• Aviation Sector's Wings Clipped By Renewed Iran Sanctions

    Daniel Martin

    Stakeholders within the aviation sector will be heavily affected by the reimposition of U.S. sanctions against Iran. With $49 billiion worth of contracts for new aircraft subject to cancellation, and related impacts expected on financiers, lessors and air carriers, the situation continues to evolve very quickly, say Daniel Martin and James Jordan of HFW.

  • Why Lawyers Shouldn't Accept Fees In Cryptocurrency: Part 1

    John Reed Stark

    Law firms are increasingly accepting cryptocurrency as payment for services. While this might seem innovative and forward-thinking, ironically it is much more of a throwback, says John Reed Stark of John Reed Stark Consulting LLC.

  • Impediments To Legal Industry's 'Inevitable' Future: Part 2

    Craig Levinson

    I agree with the legal pundits speculating that NewLaw’s present and future disruptors will radically change the legal services industry, but that change may not come quite as rapidly as predicted. Regardless, now is the time for both the incumbents and the challengers to best position themselves for the eventual shakeup, says Craig Levinson, founder of Levity Partners.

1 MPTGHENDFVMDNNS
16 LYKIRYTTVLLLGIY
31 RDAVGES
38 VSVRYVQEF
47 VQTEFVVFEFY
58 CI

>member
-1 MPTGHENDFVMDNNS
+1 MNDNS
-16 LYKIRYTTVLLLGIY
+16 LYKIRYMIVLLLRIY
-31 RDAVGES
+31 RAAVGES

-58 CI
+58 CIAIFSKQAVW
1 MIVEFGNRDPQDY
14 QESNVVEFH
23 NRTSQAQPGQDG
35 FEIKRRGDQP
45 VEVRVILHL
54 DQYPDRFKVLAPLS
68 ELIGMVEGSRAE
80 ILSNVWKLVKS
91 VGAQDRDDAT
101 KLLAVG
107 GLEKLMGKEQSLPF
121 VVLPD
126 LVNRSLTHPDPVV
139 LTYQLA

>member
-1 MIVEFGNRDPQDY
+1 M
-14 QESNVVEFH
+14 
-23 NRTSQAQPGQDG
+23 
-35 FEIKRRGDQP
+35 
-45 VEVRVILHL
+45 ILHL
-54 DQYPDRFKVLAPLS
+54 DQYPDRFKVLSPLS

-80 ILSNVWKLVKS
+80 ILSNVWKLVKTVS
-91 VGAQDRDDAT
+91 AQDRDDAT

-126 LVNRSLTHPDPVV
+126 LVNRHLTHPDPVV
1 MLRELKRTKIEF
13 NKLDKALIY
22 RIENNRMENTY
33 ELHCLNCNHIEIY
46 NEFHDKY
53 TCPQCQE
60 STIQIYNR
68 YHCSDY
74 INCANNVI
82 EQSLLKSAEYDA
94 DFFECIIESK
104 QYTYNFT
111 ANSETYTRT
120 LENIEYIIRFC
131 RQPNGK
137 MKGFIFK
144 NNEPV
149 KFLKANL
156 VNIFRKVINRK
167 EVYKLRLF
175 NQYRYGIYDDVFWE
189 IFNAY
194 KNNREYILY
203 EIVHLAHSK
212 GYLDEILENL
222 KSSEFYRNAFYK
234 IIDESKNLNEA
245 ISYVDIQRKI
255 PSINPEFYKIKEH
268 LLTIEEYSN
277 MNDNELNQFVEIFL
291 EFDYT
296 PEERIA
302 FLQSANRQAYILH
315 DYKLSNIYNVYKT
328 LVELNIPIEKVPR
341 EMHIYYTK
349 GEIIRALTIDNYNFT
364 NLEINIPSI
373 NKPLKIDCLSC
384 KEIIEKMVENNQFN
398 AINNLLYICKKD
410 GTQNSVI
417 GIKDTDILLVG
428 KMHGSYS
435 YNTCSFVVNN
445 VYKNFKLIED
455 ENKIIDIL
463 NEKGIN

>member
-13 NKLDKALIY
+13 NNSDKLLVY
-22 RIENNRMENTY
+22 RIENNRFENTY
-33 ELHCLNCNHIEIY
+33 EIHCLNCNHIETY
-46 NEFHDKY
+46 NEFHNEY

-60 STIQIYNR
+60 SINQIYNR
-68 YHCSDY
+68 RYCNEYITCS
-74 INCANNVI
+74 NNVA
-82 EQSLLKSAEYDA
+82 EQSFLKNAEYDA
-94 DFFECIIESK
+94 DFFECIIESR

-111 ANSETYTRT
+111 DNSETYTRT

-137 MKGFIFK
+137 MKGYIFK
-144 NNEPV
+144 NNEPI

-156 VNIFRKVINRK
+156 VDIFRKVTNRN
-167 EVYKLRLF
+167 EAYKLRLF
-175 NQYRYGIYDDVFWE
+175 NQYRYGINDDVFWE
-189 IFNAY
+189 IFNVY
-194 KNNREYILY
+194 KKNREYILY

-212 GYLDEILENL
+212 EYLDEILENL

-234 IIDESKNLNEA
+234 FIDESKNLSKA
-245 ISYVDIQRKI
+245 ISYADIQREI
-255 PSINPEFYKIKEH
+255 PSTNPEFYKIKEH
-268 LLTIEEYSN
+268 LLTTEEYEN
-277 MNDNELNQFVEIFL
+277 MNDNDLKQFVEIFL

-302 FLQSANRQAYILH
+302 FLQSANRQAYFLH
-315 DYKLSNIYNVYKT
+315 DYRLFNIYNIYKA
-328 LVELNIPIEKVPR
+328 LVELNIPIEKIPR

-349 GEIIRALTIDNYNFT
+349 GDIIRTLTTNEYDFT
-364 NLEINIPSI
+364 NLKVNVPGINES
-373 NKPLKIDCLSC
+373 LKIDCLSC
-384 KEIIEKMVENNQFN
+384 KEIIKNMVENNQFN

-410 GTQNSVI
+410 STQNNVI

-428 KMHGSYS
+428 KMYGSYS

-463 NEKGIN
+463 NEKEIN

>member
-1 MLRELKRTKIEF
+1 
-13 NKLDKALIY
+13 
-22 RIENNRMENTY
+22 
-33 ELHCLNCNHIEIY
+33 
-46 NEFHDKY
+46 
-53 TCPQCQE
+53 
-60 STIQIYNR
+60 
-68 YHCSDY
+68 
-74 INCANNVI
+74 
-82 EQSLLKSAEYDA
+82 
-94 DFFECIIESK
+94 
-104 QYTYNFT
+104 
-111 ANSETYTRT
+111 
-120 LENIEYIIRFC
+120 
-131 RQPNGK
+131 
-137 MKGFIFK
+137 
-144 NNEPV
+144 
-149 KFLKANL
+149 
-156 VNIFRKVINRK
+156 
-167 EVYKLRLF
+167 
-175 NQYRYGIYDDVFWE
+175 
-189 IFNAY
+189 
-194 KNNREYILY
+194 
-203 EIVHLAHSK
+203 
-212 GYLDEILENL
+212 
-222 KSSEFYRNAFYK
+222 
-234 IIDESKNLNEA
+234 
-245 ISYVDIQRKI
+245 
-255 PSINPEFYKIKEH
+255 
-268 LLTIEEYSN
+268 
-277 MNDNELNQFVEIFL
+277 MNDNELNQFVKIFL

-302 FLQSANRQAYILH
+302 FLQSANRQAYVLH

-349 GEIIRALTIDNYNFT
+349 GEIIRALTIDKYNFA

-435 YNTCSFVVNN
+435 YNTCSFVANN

• Impediments To Legal Industry's 'Inevitable' Future: Part 1

    Craig Levinson

    Legal pundits continue to make predictions that newer entrants into the industry — NewLaw firms, the Big Four and alternative legal service providers — will progressively seize greater amounts of market share from traditional law firms. But the BigLaw response has been underwhelming at best, and a glimpse at the market forces puts its lack of urgency into perspective, says Craig Levinson, founder of Levity Partners.